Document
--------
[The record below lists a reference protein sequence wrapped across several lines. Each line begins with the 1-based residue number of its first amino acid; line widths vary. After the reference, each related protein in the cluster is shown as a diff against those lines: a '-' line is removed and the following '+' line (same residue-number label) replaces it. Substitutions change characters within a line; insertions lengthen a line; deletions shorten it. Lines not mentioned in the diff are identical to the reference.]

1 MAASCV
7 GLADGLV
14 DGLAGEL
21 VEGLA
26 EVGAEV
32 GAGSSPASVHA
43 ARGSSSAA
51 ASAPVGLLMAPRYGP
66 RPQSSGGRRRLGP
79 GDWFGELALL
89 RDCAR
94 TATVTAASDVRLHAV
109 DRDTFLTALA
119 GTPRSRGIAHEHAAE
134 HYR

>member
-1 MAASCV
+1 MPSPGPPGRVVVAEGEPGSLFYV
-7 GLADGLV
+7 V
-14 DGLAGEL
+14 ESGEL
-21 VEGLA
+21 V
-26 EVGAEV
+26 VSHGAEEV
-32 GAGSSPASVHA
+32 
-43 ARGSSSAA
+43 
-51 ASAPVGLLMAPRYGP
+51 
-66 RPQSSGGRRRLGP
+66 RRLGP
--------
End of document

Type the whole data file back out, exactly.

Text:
[The record below lists a reference protein sequence wrapped across several lines. Each line begins with the 1-based residue number of its first amino acid; line widths vary. After the reference, each related protein in the cluster is shown as a diff against those lines: a '-' line is removed and the following '+' line (same residue-number label) replaces it. Substitutions change characters within a line; insertions lengthen a line; deletions shorten it. Lines not mentioned in the diff are identical to the reference.]

1 MAASCV
7 GLADGLV
14 DGLAGEL
21 VEGLA
26 EVGAEV
32 GAGSSPASVHA
43 ARGSSSAA
51 ASAPVGLLMAPRYGP
66 RPQSSGGRRRLGP
79 GDWFGELALL
89 RDCAR
94 TATVTAASDVRLHAV
109 DRDTFLTALA
119 GTPRSRGIAHEHAAE
134 HYR

>member
-1 MAASCV
+1 MPSPGPPGRVVVAEGEPGSLFYV
-7 GLADGLV
+7 V
-14 DGLAGEL
+14 ESGEL
-21 VEGLA
+21 V
-26 EVGAEV
+26 VSHGAEEV
-32 GAGSSPASVHA
+32 
-43 ARGSSSAA
+43 
-51 ASAPVGLLMAPRYGP
+51 
-66 RPQSSGGRRRLGP
+66 RRLGP